Hispanic leaders in Colorado, like so many in the United States, are committed to addressing challenges and improving opportunities for their community. They want to work with the Federal government to understand policies, access information, leverage resources, and build collaboration that will help provide solutions to pressing concerns. In Denver, I saw this commitment first hand.
I was fortunate enough to join the team from the White House Initiative on Educational Excellence for Hispanics for the fifth in a series of community action summits taking place throughout the nation, wherein Administration officials meet with Hispanic community leaders to share policy and program accomplishments, gather feedback, and participate in conversations initiated by the leaders.
More than 150 Colorado Latino leaders gathered for the summit and joined Administration officials from the White House, the Departments of Education, Treasury, Labor, Health and Human Services, and the Corporation for National and Community Service, and the day was highly productive. After a morning that included round-robin style presentations by the Administration officials on jobs and the economy, health and healthcare, education, and immigration, the agenda was turned over to attendees, utilizing the open space process.
Participants were invited to present their own ideas for discussion to the group, and everyone was encouraged to “vote with their feet” and attend only the topics that interested them. Not surprisingly, subjects that received the most participation touched on core community issues for Latinos: immigration, education, youth development, and healthcare, particularly for seniors.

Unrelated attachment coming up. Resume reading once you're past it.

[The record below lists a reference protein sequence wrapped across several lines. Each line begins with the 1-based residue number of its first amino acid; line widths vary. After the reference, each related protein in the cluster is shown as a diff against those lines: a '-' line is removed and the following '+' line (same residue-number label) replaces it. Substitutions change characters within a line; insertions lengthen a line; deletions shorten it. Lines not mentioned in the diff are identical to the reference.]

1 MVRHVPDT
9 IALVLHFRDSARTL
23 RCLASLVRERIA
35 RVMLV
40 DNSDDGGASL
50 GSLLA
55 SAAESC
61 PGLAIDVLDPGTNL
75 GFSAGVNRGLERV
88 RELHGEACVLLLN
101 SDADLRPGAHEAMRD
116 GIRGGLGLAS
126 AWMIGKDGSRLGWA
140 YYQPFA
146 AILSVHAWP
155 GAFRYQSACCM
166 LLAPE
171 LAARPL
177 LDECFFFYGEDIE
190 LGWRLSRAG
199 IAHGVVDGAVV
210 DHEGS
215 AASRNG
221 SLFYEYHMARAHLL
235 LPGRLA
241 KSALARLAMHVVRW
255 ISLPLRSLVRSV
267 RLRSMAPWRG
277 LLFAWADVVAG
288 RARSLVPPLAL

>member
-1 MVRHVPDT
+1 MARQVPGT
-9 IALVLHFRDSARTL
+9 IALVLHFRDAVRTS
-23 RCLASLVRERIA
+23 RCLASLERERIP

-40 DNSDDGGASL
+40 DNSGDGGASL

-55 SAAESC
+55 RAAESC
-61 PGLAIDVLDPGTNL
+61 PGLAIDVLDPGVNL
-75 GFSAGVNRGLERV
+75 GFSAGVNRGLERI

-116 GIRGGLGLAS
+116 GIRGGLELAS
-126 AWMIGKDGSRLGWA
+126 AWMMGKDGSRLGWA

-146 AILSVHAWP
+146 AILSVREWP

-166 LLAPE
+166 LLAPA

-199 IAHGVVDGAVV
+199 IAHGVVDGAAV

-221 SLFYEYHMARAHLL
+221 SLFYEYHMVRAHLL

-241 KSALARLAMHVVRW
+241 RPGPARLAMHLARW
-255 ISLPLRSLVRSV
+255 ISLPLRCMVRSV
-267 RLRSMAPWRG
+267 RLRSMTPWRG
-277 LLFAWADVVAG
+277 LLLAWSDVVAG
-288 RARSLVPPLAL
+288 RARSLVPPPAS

Summit participants engaged in lengthy conversations. While people were encouraged to break for lunch on their own and then resume the dialogues, they opted instead to gather over the meal and continue speaking, to not lose any precious time.
Finally, each breakout group submitted a discussion report online, and the entire audience gathered for closing remarks, or “news of the day.” Feedback at the end of the summit was overwhelmingly positive. Participants expressed a desire to continue the conversation and collaboration, and invited us to return for more work together.
Something that made an impression on me was the dedication to this work shown by the attendees. Many of the participants were from nonprofit organizations, and a number of them hold additional positions in a volunteer capacity. Through their attendance and comments, it was clear to me that members of this community give their time and talent on a volunteer basis – in short, they serve – extensively, for the benefit of the entire population.
This level of engagement, this spirit of service is what the President has called upon all Americans to embrace through his United We Serve call to service. The President has said that the challenges America faces are unprecedented, and that we need to build a new foundation for economic growth in America.
The policies and investments called for in the President's American Jobs Act would help advance economic growth, especially for Americans most in need. The activities and efforts of community leaders like those we met in Denver also mobilize resources and create opportunities for those who could benefit most at this time – low-income families, at-risk youth, and returning veterans and their families.
In my conversations, I highlighted how utilizing the resources and support of national service and volunteering could bolster the work of the attendees. Many communities are already leveraging national service to improve their schools, build or rehabilitate affordable housing, provide healthy meals for children and services for seniors, and support veterans, wounded warriors, and military families.
As the summits continue in other cities, we will continue our conversations with leaders about how to strengthen the Hispanic community. Together, we will improve lives and solve community challenges, making a stronger America.
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